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The Three Psychological Profiles of the U.S.

Tuesday, February 11th 2014
By Adena Schutzberg

Jason Rentfrow, a University of Cambridge psychologist,and his colleagues decided to try to break the U.S. into regions based on psychological profiles.

The result of this work is a paper titled “Divided We Stand: Three Psychological Regions of the United States and Their Political, Economic, Social, and Health Correlates” (pdf). The researchers used surveys to tease out psychological characteristics of extraversion, agreeableness, conscientiousness, neuroticism, and openness. The results:

Friendly & Conventional: “In many respects, the Friendly & Conventional region reflects Middle America, or ‘Red’ states,” write the researchers, and the F&C region, which includes basically the entire Midwest, “comprises predominantly White residents with comparatively low levels of education, wealth, economic innovation, and social tolerance.” These folks tend to be “politically conservative, religious, and civically engaged.” [map above]

Relaxed & Creative: “The Relaxed & Creative region comprises predominantly states along the West Coast, Rocky Mountains, and Sunbelt.” An educated, disproportionately non-Caucasian part of the country, R&C’s “psychological profile is marked by low Extraversion and Agreeableness, very low Neuroticism, and very high Openness.” It’s a region “where open-mindedness, tolerance, individualism, and happiness are valued”—so it’s perhaps unsurprising that it’s experiencing positive net migration.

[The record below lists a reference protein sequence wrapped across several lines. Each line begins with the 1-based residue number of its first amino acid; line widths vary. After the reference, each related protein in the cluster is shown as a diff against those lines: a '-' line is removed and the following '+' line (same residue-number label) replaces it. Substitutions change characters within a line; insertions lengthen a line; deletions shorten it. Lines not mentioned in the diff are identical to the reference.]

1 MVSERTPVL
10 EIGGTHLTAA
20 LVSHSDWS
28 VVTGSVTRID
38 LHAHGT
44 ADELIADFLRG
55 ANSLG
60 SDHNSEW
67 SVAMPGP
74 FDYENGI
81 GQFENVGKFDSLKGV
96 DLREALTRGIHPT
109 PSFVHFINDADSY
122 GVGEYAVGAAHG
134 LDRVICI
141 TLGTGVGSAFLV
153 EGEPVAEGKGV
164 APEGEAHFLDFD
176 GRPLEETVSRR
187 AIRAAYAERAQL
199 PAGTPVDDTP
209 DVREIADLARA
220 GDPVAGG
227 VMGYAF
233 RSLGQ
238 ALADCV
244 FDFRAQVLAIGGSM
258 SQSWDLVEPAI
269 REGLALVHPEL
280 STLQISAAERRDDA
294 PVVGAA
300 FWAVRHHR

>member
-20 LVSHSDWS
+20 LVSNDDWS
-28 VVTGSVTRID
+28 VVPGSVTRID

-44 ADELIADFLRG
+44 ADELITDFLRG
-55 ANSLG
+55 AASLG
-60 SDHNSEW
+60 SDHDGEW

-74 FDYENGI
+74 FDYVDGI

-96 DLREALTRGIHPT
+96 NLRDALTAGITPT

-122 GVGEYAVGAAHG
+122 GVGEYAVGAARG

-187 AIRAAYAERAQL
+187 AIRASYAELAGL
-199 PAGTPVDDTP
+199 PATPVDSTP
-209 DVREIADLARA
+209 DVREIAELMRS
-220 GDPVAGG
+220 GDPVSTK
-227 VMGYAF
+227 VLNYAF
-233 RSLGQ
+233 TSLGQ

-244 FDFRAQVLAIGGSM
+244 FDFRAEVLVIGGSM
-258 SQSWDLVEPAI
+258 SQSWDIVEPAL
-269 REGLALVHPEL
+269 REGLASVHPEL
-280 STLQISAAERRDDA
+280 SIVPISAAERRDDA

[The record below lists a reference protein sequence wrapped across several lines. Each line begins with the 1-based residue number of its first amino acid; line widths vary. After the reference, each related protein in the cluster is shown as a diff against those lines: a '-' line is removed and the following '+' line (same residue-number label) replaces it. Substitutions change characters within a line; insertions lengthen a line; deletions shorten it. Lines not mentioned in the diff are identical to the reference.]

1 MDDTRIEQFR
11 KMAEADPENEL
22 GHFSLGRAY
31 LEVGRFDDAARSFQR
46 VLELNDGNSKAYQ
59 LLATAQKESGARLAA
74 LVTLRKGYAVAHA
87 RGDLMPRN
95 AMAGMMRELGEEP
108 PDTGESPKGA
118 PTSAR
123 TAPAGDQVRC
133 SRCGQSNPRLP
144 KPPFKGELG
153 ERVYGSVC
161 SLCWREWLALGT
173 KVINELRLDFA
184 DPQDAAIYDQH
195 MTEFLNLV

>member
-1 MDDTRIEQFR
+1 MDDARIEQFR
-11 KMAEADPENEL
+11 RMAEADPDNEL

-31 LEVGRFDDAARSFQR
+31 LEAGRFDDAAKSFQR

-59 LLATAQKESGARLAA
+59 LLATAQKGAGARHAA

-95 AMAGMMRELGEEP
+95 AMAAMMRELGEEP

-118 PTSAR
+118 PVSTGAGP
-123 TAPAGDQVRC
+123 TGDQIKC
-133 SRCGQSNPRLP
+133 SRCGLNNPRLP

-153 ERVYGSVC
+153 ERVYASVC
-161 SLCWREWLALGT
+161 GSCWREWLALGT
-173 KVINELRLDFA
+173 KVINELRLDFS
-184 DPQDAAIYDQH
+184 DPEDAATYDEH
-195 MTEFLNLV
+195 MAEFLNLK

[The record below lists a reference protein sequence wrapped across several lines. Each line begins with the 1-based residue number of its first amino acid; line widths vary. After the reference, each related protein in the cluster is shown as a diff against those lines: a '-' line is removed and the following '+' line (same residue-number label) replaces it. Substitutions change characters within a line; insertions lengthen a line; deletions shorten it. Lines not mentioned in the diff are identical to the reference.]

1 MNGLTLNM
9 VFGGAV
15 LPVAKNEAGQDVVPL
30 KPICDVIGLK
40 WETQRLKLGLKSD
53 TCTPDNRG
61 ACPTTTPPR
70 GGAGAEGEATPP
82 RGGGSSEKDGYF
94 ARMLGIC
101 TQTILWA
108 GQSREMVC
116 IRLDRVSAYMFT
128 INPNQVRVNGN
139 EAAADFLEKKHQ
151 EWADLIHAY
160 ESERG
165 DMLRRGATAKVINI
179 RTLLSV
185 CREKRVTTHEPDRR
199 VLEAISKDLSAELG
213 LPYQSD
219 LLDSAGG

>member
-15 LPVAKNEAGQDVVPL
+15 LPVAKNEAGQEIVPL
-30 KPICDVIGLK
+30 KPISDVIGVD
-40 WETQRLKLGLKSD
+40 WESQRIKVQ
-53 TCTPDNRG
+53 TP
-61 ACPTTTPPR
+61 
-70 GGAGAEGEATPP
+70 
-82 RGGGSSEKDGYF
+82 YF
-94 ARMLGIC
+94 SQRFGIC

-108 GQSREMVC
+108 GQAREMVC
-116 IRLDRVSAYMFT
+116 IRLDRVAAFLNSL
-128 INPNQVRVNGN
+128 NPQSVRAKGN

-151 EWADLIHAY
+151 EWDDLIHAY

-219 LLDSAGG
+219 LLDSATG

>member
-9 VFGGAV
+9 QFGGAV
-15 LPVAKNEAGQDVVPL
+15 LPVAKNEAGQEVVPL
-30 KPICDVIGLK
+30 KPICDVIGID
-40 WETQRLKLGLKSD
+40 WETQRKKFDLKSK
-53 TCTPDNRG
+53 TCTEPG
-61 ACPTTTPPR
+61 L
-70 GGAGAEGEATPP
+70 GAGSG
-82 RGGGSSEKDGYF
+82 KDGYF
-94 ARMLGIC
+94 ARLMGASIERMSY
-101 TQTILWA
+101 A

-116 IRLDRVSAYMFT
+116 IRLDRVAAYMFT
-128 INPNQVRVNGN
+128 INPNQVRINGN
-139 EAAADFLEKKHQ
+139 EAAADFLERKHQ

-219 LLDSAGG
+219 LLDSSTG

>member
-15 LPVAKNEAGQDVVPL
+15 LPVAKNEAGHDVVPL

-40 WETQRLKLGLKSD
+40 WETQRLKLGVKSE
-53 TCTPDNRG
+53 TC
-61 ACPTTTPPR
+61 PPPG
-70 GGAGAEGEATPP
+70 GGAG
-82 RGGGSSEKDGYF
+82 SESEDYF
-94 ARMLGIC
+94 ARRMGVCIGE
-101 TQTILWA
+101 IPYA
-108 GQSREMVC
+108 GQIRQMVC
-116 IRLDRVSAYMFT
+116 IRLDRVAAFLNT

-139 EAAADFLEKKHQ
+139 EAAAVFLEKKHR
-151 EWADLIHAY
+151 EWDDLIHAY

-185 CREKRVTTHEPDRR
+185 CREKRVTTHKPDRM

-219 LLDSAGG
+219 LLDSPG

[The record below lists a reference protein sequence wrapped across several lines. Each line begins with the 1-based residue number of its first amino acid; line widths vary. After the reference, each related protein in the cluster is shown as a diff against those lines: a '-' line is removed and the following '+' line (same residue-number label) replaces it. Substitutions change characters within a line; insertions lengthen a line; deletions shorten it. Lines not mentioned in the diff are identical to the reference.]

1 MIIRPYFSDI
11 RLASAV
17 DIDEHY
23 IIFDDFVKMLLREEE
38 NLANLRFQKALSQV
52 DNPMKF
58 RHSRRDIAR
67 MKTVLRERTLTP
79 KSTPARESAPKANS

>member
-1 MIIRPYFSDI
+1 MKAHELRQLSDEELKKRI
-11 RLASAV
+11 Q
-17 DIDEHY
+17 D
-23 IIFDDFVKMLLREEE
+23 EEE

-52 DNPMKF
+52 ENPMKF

Temperamental & Uninhibited: This is the mid-Atlantic and the Northeast—“quintessentially Blue states.” The region is characterized by “low Extraversion, very low Agreeableness and Conscientiousness, very high Neuroticism, and moderately high Openness. … There are disproportionate numbers of older adults and women in this region, in addition to affluent and college-educated individuals.”

How might such data be used? Perhaps for economic development, says Rentfrew. Still, though, he cautions, the research is in its early stages.

- PS Mag

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